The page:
A lot can happen in two years, especially in a vehicle class as competitive as compact SUVs, which has become the heart of the American market. Since our last comparison in 2019, two of our competitors — the Hyundai Tucson and Nissan Rogue — have been fully redesigned and 2019’s winner, the Volkswagen Tiguan, has been updated. Did it make a difference? You bet it did.
In addition to a shakeup in the rankings, we saw the furtherance of some trends, including two unwelcome ones: the proliferation of touch-sensitive controls in lieu of mechanical buttons and needlessly firmer ride quality in what are essentially family haulers. And once again, the point spread between contestants in one of our comparison tests continued to shrink, to just 9.6% of the overall points between the top- and bottom-ranked finishers (in 2019, the spread was 13.1% for seven contestants).
All of this year’s vehicles were the highest trim levels offered, equipped with four-cylinder engines and all-wheel drive. The exact model years, trim levels and drivelines we tested and their final ranking were:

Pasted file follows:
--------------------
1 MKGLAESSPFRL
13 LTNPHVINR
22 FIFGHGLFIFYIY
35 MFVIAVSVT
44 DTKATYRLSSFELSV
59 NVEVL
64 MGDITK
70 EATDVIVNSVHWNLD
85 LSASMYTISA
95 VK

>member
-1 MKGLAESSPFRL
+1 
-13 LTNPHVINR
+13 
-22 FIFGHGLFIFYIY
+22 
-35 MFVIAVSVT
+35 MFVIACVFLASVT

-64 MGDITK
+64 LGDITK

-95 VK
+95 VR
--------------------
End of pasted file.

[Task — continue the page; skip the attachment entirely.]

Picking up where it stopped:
1. 2021 Nissan Rogue Platinum
2. 2022 Hyundai Tucson Limited
3. 2021 Subaru Forester Touring
4. 2022 Volkswagen Tiguan SEL R-Line
5. 2022 Mitsubishi Outlander SEL 2.5 S-AWC
6. 2021 Honda CR-V Touring
Note that both the Ford Escape and Toyota RAV4 were invited, but their brands declined. As always, our results apply specifically to the vehicles we tested as equipped and priced — not the entire model line. Careful shoppers will view our likes and dislikes below for each car and decide what matters most to them. The Good and Bad entries are arranged in descending order of their importance to the judges — Editor-in-Chief Jenni Newman, Managing Editor Joe Bruzek and News Editor Brian Normile — and their influence on the results.
All judging categories could earn a maximum of 30 points with the exception of value, which allows a maximum of 60 points. The following graphic shows all categories and the various wins and losses at a glance.